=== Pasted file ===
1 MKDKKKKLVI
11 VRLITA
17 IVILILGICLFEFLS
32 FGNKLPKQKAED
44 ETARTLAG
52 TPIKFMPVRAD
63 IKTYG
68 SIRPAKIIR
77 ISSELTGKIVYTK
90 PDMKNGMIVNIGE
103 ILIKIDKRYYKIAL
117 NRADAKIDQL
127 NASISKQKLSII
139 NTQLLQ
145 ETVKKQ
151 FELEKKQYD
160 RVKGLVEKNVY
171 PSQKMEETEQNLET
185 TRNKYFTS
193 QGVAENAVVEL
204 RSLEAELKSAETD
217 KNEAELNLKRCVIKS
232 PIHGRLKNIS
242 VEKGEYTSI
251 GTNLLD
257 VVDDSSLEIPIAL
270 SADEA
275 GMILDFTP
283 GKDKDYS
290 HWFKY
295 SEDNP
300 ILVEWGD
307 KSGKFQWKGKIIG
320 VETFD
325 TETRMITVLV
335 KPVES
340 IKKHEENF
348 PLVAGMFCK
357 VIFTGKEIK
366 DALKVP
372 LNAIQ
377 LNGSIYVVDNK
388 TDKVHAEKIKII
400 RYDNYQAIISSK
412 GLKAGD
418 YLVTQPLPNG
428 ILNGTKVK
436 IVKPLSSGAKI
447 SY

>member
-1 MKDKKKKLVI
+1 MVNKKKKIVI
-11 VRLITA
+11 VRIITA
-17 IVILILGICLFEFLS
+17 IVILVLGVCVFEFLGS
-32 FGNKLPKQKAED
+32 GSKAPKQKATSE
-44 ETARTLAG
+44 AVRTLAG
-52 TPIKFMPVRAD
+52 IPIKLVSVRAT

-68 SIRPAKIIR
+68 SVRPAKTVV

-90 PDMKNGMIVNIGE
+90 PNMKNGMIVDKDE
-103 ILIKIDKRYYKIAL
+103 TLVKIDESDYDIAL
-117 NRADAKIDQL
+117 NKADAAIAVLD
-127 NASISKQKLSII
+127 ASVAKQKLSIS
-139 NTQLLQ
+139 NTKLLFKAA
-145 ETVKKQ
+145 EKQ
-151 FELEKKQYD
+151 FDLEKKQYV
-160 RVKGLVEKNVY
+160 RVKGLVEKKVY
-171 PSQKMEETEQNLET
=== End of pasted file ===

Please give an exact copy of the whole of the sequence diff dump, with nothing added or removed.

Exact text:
1 MKDKKKKLVI
11 VRLITA
17 IVILILGICLFEFLS
32 FGNKLPKQKAED
44 ETARTLAG
52 TPIKFMPVRAD
63 IKTYG
68 SIRPAKIIR
77 ISSELTGKIVYTK
90 PDMKNGMIVNIGE
103 ILIKIDKRYYKIAL
117 NRADAKIDQL
127 NASISKQKLSII
139 NTQLLQ
145 ETVKKQ
151 FELEKKQYD
160 RVKGLVEKNVY
171 PSQKMEETEQNLET
185 TRNKYFTS
193 QGVAENAVVEL
204 RSLEAELKSAETD
217 KNEAELNLKRCVIKS
232 PIHGRLKNIS
242 VEKGEYTSI
251 GTNLLD
257 VVDDSSLEIPIAL
270 SADEA
275 GMILDFTP
283 GKDKDYS
290 HWFKY
295 SEDNP
300 ILVEWGD
307 KSGKFQWKGKIIG
320 VETFD
325 TETRMITVLV
335 KPVES
340 IKKHEENF
348 PLVAGMFCK
357 VIFTGKEIK
366 DALKVP
372 LNAIQ
377 LNGSIYVVDNK
388 TDKVHAEKIKII
400 RYDNYQAIISSK
412 GLKAGD
418 YLVTQPLPNG
428 ILNGTKVK
436 IVKPLSSGAKI
447 SY

>member
-1 MKDKKKKLVI
+1 MVNKKKKIVI
-11 VRLITA
+11 VRIITA
-17 IVILILGICLFEFLS
+17 IVILVLGVCVFEFLGS
-32 FGNKLPKQKAED
+32 GSKAPKQKATSE
-44 ETARTLAG
+44 AVRTLAG
-52 TPIKFMPVRAD
+52 IPIKLVSVRAT

-68 SIRPAKIIR
+68 SVRPAKTVV

-90 PDMKNGMIVNIGE
+90 PNMKNGMIVDKDE
-103 ILIKIDKRYYKIAL
+103 TLVKIDESDYDIAL
-117 NRADAKIDQL
+117 NKADAAIAVLD
-127 NASISKQKLSII
+127 ASVAKQKLSIS
-139 NTQLLQ
+139 NTKLLFKAA
-145 ETVKKQ
+145 EKQ
-151 FELEKKQYD
+151 FDLEKKQYV
-160 RVKGLVEKNVY
+160 RVKGLVEKKVY
-171 PSQKMEETEQNLET